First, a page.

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Posted at 7:00 AM ET, 03/ 8/2011

Celebrate Mardi Gras without the Hurricanes

By Jason Wilson
sazerac_opt.jpg Party on: The Sazerac. (James M. Thresher for The Washington Post)

Happy Shrove Tuesday -- otherwise known as Fat Tuesday or Mardi Gras. Hope you get all the beads that your heart desires (and your lack of inhibition procures).

With all the excitement in New Orleans, you'd think this would be a great cocktail day, but it's usually not. Mostly, you'll get all the sickly sweet Hurricanes and slushie Bourbon Street-style "daiquiris" you can stomach. In fact, Fat Tuesday is akin to Cinco de Mayo -- a day when you can't seem to find a decent margarita to save your life.

This year, why not celebrate Mardi Gras with a few of New Orleans's actual classic cocktails? They won't be poured from Slurpee machines or served in plastic "hand grenades," but you might actually enjoy them.

Here are six ideas:

Vieux Carre. This is my favorite New Orleans cocktail, invented at the Carousel Bar at the Hotel Monteleone -- where you measure your drinking time by how many turns you make around the revolving bar. The mix of rye, cognac, sweet vermouth, dashes of Angostura and Peychaud's bitters and a little kiss of Benedictine is the counterbalance to Bourbon Street shenanigans.

Sazerac. This, and not the Hurricane, was named the official drink of New Orleans by the Louisiana House of Representatives in 2008. Be sure to use Peychaud's bitters, also from New Orleans.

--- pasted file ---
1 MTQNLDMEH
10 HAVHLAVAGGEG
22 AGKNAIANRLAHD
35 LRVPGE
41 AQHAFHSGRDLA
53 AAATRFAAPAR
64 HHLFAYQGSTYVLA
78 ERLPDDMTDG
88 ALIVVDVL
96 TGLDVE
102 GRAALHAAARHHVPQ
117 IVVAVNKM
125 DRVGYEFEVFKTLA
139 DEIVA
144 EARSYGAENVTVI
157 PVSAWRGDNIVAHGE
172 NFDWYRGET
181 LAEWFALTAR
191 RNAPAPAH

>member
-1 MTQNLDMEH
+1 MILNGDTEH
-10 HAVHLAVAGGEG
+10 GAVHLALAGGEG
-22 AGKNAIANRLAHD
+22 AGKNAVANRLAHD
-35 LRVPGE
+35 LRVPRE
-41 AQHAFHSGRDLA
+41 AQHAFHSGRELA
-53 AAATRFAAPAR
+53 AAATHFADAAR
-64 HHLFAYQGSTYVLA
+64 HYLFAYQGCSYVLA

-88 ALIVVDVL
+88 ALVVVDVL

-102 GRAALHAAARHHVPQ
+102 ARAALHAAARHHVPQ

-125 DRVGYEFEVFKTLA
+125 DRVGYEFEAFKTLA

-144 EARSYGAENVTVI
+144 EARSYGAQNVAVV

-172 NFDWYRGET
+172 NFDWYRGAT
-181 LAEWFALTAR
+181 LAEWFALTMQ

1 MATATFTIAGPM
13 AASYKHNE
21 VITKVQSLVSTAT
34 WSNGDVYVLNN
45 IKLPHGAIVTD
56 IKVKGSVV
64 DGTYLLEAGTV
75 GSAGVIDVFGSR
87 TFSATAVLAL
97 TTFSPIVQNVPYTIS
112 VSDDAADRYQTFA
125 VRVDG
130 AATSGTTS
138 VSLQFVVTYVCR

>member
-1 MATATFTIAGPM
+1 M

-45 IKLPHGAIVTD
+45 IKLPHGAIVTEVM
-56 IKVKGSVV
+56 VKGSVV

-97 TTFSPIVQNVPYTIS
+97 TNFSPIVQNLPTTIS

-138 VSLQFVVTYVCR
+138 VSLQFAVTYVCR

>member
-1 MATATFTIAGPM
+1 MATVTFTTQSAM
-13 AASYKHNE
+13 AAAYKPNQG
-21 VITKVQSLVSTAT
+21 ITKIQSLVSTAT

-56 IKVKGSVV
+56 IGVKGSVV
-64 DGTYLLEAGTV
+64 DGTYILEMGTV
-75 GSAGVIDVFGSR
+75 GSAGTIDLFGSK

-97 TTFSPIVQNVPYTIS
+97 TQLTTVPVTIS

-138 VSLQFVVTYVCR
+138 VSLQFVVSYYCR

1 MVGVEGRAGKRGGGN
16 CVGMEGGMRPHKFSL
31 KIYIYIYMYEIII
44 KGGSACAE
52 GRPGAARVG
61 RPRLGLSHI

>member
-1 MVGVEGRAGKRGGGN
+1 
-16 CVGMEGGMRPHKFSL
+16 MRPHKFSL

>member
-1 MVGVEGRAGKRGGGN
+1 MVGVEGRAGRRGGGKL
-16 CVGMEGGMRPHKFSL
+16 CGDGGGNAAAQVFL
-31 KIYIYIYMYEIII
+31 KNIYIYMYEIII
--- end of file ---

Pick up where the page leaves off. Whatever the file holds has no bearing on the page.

Cocktail a la Louisiane. Another variation on the Vieux Carre and Sazerac -- in fact, you could easily set up a small bar of five bottles and two bitters to serve these first three cocktails.

Boston Club Punch. This was the traditional drink of New Orleans's turn-of-the-20th-century Boston Club. It's an odd recipe to a modern audience, since it seems to include a very small amount of booze in relation to the white wine and sparkling wine. But one must understand that it's served in a huge punch bowl and was meant to be consumed all afternoon and into the evening. In other words, it'll catch up with you.

Pimm's Cup. A staple of the famed Napoleon House Bar and Cafe. Such wonderful simplicity: Two ounces of Pimm's No. 1 in an ice-filled highball glass, topped with 7UP. Squeeze in a generous slice of lemon and garnish with a cucumber. Repeat as necessary.

Cajun Lemonade. A contemporary, higher-octane variation on the Pimm's Cup for people who like spicy. It calls for the addition of cachaça as well Louisiana's own Tabasco sauce.

Wilson is the author of "Boozehound." He can be reached at Follow him on Twitter.

By Jason Wilson  | March 8, 2011; 7:00 AM ET
Categories:  Spirits  | Tags:  Jason Wilson  
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